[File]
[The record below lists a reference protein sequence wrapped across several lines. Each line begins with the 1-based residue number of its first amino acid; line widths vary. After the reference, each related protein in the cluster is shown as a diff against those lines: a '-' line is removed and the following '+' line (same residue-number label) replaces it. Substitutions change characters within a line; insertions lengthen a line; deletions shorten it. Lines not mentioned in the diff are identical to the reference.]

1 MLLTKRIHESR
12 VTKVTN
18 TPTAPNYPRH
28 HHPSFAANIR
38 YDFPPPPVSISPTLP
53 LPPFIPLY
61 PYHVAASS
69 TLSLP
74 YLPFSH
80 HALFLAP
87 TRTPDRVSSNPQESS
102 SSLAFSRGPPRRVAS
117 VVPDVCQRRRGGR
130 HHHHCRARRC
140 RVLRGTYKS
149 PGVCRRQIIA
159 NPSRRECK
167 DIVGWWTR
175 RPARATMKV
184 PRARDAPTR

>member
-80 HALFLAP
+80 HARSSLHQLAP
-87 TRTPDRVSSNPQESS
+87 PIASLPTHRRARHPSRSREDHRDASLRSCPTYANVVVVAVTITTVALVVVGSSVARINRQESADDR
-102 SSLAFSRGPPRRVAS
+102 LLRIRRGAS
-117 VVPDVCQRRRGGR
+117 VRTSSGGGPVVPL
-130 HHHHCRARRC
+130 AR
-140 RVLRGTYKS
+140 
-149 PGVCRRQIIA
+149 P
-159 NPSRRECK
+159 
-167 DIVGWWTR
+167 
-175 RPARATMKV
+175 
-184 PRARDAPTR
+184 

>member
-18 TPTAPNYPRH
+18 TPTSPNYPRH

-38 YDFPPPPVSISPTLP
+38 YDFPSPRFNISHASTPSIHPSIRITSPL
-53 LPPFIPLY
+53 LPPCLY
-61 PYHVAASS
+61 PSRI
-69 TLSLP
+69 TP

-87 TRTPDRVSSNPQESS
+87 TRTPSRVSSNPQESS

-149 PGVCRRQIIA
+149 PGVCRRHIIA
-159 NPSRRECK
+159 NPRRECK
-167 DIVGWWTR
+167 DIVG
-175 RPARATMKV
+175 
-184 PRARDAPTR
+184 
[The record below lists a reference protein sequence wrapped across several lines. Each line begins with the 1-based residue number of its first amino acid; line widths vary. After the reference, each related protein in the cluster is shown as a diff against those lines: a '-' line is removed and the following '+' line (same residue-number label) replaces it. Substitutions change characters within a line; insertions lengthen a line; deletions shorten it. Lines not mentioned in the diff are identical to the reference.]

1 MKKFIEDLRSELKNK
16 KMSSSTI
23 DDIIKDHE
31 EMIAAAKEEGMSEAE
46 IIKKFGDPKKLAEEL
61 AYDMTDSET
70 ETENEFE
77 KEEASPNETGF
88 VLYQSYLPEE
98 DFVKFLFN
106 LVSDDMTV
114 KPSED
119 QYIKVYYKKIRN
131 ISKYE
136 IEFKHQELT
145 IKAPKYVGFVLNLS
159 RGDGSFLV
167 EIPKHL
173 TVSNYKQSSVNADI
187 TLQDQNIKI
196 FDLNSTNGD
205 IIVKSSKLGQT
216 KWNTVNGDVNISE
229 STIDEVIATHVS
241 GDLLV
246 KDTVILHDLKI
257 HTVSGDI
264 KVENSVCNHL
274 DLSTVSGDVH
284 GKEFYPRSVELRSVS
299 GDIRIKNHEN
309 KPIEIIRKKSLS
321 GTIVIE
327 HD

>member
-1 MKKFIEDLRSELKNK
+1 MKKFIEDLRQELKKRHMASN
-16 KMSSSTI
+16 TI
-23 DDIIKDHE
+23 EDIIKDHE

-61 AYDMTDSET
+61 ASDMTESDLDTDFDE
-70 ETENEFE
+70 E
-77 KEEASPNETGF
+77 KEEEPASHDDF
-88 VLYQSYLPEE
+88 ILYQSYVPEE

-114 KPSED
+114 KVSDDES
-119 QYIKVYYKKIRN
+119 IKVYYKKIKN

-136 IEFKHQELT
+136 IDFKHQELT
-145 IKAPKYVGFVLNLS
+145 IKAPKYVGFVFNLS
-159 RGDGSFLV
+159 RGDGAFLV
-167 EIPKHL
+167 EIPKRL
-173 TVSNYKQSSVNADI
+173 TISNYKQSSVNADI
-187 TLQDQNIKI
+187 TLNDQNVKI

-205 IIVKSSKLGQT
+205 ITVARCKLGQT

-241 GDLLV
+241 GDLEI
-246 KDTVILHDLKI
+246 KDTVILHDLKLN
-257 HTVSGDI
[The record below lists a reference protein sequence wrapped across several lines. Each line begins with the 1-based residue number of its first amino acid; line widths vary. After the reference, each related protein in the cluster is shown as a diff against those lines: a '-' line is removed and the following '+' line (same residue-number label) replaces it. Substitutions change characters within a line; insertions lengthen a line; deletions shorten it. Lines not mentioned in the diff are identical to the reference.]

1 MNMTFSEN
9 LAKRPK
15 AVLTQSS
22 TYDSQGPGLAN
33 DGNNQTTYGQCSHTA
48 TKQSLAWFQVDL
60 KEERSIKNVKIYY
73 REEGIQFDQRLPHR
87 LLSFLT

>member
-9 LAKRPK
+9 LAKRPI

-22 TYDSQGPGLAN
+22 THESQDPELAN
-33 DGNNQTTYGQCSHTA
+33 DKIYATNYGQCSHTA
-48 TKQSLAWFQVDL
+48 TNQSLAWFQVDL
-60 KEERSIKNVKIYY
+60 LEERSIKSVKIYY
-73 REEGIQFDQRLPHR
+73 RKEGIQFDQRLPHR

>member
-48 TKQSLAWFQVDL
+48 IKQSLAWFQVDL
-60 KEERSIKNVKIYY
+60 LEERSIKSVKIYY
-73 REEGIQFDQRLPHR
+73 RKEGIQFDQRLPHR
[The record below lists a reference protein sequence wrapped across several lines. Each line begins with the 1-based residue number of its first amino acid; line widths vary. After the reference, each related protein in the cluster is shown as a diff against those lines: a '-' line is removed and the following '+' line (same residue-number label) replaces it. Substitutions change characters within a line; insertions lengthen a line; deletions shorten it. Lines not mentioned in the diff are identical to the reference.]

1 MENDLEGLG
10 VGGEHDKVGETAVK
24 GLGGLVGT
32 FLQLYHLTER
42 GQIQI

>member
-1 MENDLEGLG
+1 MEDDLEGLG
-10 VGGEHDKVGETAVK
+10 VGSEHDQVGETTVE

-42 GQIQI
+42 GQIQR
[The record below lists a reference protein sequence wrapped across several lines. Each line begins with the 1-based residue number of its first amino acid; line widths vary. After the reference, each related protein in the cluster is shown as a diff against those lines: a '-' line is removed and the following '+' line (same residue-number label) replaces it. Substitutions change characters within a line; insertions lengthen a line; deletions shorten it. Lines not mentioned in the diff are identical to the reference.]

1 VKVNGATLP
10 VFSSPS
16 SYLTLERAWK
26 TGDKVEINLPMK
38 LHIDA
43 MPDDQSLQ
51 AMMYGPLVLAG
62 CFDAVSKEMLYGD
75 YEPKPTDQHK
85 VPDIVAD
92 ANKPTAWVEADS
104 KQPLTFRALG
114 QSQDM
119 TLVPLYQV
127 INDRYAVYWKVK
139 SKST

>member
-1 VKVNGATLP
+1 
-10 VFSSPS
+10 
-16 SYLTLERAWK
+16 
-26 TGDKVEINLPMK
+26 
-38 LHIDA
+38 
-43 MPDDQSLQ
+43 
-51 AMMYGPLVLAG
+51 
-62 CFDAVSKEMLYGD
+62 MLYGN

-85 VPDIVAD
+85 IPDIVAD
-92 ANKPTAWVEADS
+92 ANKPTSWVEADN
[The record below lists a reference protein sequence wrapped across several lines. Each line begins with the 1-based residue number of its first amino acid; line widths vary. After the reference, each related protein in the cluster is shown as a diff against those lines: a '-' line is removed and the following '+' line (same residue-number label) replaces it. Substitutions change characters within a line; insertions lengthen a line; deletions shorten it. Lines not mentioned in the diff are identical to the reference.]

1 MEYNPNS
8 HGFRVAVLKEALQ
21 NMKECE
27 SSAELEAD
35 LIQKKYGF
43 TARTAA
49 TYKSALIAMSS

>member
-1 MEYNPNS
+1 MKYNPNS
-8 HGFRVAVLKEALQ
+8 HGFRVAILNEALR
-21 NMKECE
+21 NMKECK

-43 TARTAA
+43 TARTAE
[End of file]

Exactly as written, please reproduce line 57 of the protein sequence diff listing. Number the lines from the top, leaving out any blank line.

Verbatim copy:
+87 TRTPSRVSSNPQESS